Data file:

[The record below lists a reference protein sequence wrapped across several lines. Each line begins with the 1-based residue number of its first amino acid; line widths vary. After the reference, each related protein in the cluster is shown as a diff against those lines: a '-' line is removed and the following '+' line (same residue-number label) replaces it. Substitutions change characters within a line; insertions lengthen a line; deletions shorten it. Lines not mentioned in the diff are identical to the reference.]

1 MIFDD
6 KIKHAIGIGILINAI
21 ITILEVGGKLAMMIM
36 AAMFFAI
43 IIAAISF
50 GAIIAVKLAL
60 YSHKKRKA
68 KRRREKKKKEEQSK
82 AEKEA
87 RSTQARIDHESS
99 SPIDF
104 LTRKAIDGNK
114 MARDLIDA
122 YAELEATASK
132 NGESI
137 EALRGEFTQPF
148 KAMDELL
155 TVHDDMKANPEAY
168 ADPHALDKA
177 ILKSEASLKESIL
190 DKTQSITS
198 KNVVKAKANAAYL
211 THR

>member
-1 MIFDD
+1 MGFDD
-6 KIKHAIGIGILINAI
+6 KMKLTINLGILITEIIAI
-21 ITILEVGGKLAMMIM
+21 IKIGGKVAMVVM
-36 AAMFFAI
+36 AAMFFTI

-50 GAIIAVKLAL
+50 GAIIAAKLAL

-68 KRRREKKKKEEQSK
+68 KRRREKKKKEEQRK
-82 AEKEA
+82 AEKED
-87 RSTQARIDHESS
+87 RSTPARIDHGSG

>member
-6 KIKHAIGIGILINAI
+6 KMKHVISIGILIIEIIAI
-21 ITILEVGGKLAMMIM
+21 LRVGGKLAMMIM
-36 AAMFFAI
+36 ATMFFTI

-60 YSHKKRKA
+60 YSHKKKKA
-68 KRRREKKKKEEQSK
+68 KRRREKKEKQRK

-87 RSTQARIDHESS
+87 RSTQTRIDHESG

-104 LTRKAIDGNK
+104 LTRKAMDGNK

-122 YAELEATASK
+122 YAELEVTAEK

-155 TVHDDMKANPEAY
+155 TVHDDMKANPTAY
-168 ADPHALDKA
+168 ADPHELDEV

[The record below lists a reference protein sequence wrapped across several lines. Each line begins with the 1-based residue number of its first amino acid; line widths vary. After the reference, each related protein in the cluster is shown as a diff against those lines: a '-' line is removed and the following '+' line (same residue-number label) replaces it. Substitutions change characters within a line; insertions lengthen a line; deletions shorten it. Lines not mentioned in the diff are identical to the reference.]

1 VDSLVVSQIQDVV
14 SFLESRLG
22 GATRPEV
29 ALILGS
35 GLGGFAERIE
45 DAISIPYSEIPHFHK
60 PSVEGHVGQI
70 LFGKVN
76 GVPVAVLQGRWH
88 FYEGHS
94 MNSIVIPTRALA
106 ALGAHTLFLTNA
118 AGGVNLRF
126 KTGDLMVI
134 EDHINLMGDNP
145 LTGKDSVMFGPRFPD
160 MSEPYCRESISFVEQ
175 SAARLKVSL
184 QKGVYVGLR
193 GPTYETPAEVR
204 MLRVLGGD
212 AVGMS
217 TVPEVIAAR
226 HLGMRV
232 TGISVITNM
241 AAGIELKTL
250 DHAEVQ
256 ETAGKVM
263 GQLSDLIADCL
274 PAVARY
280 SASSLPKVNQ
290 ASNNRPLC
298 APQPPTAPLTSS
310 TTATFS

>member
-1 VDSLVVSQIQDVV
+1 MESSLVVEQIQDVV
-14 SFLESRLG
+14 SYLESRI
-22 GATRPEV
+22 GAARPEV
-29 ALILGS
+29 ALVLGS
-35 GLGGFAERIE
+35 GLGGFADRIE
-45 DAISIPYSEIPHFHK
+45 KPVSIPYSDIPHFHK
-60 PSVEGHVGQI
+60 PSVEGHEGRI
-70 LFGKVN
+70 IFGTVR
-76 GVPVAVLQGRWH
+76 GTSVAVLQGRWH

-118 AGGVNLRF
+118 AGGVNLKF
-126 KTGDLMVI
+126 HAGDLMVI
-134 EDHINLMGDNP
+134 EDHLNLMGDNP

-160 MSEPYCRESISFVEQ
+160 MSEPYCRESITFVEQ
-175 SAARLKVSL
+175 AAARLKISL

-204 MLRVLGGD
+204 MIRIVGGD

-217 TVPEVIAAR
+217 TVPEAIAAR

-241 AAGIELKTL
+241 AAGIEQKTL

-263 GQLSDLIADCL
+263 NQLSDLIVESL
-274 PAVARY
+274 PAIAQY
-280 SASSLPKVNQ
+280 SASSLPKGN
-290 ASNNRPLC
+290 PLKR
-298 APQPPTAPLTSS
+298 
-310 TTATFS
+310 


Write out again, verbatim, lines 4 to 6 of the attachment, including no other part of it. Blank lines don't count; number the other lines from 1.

21 ITILEVGGKLAMMIM
36 AAMFFAI
43 IIAAISF